• Kyodo


The former head of an Osaka-based meatpacking company pleaded guilty Friday to swindling the government out of more than 5 billion yen through a state beef-buyback plan.

“I would like to offer my apologies for causing trouble to many people by abusing the program,” Mitsuru Asada, former chairman of Hannan Corp., told the Osaka District Court at the opening session of his trial.

Asada, considered the don of the meatpacking industry, admitted to conspiring with others to falsely label beef to qualify for government subsidies, which were introduced after the domestic outbreak of mad cow disease in September 2001. He also pleaded guilty to attempting to hide evidence.

He entered his plea reading from a paper given to him by his lawyer.

Asada, 65, is one of 26 people charged in a series of crimes stemming from abuses of the beef-buyback plan. Eleven of them — all from the meat industry in the Kansai region — appeared in court alongside Asada, and all pleaded guilty.

According to prosecutors, Asada defrauded the government out of 5.03 billion yen from November 2001 through May 2002 by falsely labeling imported beef as domestic so he could receive money for it from the government.

Prosecutors said Asada made 1.34 billion yen out of the scam.

Asada contacted the Ministry of Agriculture, Forestry and Fisheries in October 2001 asking for state aid to ease the losses he sustained from from plummeting beef sales after the discovery of the nation’s first case of bovine spongiform encephalopathy.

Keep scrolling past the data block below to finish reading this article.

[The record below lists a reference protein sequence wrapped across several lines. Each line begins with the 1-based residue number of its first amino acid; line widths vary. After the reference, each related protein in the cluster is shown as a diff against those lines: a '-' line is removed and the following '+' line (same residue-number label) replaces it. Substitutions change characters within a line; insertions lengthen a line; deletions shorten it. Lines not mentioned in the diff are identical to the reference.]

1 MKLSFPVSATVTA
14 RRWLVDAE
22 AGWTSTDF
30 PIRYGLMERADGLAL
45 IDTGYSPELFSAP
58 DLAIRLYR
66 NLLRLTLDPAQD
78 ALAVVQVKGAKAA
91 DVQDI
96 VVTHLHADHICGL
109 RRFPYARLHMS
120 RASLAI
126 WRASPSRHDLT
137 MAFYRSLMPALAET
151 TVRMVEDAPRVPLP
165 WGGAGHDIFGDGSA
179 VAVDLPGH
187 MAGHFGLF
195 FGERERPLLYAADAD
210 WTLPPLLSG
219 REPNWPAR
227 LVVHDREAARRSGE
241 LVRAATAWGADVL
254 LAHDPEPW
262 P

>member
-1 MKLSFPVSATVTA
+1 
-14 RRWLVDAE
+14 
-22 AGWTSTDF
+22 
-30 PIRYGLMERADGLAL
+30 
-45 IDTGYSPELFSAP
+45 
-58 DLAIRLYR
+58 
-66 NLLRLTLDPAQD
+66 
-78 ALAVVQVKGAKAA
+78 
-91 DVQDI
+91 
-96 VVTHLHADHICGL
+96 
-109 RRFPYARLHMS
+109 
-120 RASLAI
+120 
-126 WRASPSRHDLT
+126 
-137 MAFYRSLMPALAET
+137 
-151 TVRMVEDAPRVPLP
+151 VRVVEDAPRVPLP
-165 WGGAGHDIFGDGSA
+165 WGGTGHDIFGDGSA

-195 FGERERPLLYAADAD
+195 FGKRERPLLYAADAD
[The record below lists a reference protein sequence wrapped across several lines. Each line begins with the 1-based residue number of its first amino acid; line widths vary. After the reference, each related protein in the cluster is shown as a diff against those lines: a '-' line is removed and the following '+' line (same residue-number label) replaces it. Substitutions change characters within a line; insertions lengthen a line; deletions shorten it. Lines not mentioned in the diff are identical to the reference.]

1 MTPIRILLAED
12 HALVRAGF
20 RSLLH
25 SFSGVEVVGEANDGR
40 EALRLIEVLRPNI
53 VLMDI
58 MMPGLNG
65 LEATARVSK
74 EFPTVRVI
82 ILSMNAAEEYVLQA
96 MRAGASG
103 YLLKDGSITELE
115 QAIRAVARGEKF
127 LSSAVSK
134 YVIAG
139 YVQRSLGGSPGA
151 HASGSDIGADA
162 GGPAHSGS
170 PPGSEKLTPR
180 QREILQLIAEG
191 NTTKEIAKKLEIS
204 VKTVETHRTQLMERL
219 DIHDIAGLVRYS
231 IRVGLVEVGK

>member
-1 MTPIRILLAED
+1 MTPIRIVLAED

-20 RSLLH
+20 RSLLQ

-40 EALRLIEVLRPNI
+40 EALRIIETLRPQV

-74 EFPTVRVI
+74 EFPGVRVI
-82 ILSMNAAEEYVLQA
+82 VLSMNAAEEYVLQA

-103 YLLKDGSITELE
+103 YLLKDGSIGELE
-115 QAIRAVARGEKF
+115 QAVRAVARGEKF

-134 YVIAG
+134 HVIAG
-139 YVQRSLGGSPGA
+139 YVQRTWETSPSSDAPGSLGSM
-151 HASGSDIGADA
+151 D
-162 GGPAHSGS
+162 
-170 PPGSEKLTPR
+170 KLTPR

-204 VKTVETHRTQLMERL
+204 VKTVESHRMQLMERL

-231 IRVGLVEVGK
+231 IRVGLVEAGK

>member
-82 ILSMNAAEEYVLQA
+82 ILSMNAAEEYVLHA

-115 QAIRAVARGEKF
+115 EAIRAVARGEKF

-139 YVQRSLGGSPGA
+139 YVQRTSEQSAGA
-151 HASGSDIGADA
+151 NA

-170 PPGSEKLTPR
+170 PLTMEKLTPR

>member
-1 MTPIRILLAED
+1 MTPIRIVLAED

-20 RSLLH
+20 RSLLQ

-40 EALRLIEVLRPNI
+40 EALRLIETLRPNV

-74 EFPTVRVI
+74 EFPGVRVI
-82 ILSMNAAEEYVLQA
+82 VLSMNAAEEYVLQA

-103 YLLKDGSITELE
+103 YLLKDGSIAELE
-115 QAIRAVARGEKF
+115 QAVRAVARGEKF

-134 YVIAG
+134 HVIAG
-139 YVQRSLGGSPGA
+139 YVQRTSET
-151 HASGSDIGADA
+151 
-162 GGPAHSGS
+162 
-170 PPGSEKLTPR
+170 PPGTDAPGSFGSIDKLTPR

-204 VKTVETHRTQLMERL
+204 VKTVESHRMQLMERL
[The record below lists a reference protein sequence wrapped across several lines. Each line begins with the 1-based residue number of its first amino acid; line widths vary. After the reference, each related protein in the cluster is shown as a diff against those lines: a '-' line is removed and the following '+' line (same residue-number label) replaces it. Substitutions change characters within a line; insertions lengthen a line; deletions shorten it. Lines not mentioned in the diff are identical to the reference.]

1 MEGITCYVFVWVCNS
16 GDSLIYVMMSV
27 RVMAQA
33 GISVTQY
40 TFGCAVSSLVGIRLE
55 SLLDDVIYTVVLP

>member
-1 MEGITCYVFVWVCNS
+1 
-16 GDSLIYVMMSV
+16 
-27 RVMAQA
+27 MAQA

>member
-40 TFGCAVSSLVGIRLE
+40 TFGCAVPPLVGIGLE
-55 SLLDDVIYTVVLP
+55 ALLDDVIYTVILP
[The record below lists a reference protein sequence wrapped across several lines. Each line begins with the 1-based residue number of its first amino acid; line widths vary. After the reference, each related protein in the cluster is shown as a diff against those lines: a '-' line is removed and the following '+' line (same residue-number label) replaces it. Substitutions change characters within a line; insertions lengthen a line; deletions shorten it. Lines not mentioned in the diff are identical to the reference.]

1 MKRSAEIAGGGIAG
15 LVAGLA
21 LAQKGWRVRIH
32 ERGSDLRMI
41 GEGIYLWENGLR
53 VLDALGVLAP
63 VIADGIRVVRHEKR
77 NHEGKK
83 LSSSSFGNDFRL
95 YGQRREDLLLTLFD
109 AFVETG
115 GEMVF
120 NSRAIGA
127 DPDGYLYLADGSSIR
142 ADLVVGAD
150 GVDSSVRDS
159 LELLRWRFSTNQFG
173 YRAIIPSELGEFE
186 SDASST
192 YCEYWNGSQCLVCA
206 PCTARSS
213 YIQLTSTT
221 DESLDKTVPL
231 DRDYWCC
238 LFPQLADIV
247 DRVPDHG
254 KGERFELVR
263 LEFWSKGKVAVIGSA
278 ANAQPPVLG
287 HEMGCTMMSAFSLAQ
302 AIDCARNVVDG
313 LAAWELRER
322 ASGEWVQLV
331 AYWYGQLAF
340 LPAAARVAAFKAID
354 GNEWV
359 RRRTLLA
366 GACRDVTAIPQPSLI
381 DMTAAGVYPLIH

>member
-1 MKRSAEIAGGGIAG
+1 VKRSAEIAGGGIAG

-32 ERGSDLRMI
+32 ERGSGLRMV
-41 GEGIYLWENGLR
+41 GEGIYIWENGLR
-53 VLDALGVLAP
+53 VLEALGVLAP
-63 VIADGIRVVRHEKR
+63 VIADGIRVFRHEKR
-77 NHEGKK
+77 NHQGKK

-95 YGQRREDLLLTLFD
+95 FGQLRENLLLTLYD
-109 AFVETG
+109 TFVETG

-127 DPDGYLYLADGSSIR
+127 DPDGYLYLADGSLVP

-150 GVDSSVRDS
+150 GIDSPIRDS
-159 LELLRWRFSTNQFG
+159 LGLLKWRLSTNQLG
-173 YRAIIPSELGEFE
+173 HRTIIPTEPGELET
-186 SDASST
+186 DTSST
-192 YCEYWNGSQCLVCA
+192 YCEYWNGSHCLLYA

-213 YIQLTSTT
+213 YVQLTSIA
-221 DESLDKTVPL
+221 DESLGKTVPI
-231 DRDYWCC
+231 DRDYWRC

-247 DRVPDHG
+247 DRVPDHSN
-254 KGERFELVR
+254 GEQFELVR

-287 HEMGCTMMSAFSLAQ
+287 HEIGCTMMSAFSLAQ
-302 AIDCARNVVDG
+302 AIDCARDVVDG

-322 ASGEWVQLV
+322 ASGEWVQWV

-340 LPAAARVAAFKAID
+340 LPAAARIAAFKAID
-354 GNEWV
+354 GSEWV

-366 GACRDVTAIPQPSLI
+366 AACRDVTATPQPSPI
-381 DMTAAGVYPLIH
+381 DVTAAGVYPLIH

He used his political contacts to gather information on the government program to help BSE-affected dealers.

He had told investigators that he received a briefing on the buyback plan “from farm ministry bureaucrats.” The ministry has denied providing favors to Asada.

Asada then falsely labeled imported beef and ordered his group companies to procure imported beef, according to the prosecutors.

He applied for subsidies on some 1,700 tons of beef purchased through an Osaka prefectural meat cooperative federation, which he controlled, and through the All Japan Meat Industry Cooperative Association. Of the total amount, 434 tons were imported or were types not covered by the program.

Asada’s lawyers are arguing that the charges against their client should refer only to the beef that did not qualify for the program.

Seven of nine others who have already appeared in court have also pleaded guilty.

Asada is charged with fraudulently obtaining about a quarter of the 21 billion yen in BSE-related subsidies that the government has paid out.

Of the more than 1 billion yen in profit that he allegedly earned from the scam, Asada was earlier quoted by investigators as saying: “Part of the money was spent on supplying operational funds to group companies and loans to firms run by friends. With some of the money, I don’t recall how I spent it.”

Osaka prosecutors and police have been trying in vain to discover where the unaccounted-for money went.

The application process for the buyback plan required only proof of inventory issued by storage companies, resulting in several cases of fraud, including one involving Snow Brand Foods Co. and another with a subsidiary of Nippon Meat Packers Inc.

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